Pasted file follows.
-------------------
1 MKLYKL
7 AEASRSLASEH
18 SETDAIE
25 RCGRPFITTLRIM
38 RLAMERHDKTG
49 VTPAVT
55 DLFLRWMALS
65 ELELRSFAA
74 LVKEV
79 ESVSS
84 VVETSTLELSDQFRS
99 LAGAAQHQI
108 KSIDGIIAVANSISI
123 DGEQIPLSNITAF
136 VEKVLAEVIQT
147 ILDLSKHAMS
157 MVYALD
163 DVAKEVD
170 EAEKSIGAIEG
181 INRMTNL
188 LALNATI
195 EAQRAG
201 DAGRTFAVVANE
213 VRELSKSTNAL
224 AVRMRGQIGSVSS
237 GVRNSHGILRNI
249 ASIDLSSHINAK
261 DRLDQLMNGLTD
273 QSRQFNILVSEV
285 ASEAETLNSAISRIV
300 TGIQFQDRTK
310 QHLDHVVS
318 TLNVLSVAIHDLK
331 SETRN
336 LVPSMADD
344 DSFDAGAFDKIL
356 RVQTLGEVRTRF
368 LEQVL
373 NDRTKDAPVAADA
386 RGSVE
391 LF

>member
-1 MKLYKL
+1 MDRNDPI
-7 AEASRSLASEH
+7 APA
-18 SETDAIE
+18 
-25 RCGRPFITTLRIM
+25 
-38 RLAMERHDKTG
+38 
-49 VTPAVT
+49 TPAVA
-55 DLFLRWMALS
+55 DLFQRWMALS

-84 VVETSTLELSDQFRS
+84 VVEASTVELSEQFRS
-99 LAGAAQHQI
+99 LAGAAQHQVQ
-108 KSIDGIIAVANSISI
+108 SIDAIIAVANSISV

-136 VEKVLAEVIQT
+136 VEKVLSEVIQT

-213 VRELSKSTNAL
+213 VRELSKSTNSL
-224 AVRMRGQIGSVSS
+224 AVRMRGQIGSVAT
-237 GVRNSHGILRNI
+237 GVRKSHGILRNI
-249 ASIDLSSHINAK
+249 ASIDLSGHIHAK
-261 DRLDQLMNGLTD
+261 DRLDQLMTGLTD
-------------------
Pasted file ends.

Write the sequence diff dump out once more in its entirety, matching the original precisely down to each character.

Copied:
1 MKLYKL
7 AEASRSLASEH
18 SETDAIE
25 RCGRPFITTLRIM
38 RLAMERHDKTG
49 VTPAVT
55 DLFLRWMALS
65 ELELRSFAA
74 LVKEV
79 ESVSS
84 VVETSTLELSDQFRS
99 LAGAAQHQI
108 KSIDGIIAVANSISI
123 DGEQIPLSNITAF
136 VEKVLAEVIQT
147 ILDLSKHAMS
157 MVYALD
163 DVAKEVD
170 EAEKSIGAIEG
181 INRMTNL
188 LALNATI
195 EAQRAG
201 DAGRTFAVVANE
213 VRELSKSTNAL
224 AVRMRGQIGSVSS
237 GVRNSHGILRNI
249 ASIDLSSHINAK
261 DRLDQLMNGLTD
273 QSRQFNILVSEV
285 ASEAETLNSAISRIV
300 TGIQFQDRTK
310 QHLDHVVS
318 TLNVLSVAIHDLK
331 SETRN
336 LVPSMADD
344 DSFDAGAFDKIL
356 RVQTLGEVRTRF
368 LEQVL
373 NDRTKDAPVAADA
386 RGSVE
391 LF

>member
-1 MKLYKL
+1 MDRNDPI
-7 AEASRSLASEH
+7 APA
-18 SETDAIE
+18 
-25 RCGRPFITTLRIM
+25 
-38 RLAMERHDKTG
+38 
-49 VTPAVT
+49 TPAVA
-55 DLFLRWMALS
+55 DLFQRWMALS

-84 VVETSTLELSDQFRS
+84 VVEASTVELSEQFRS
-99 LAGAAQHQI
+99 LAGAAQHQVQ
-108 KSIDGIIAVANSISI
+108 SIDAIIAVANSISV

-136 VEKVLAEVIQT
+136 VEKVLSEVIQT

-213 VRELSKSTNAL
+213 VRELSKSTNSL
-224 AVRMRGQIGSVSS
+224 AVRMRGQIGSVAT
-237 GVRNSHGILRNI
+237 GVRKSHGILRNI
-249 ASIDLSSHINAK
+249 ASIDLSGHIHAK
-261 DRLDQLMNGLTD
+261 DRLDQLMTGLTD